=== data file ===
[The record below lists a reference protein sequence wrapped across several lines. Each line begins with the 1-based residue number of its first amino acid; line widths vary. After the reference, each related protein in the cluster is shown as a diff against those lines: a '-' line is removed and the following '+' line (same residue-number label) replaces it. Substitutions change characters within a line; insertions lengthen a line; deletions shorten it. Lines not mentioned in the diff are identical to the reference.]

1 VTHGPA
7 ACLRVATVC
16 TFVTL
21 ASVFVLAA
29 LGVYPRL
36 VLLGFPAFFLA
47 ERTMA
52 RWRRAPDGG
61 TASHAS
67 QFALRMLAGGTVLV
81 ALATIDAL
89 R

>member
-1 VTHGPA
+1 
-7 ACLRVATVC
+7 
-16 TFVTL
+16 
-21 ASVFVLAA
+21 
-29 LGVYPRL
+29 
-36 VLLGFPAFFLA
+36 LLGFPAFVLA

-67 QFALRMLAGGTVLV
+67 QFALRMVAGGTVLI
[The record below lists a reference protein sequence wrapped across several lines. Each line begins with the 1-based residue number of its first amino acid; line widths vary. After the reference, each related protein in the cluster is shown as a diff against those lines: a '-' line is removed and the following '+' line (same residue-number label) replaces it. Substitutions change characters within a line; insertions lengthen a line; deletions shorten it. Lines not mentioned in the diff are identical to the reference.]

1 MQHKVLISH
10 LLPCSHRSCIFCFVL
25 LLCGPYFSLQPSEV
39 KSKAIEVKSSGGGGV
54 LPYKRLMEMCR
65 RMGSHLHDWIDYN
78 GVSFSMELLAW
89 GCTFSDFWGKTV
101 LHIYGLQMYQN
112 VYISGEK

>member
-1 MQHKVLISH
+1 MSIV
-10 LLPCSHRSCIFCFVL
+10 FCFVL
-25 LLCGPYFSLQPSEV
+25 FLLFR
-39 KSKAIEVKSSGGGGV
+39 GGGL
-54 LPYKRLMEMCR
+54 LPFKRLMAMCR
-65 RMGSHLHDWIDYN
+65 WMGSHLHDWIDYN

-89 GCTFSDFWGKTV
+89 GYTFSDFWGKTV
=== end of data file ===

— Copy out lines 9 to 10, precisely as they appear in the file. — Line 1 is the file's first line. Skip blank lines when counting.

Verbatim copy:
52 RWRRAPDGG
61 TASHAS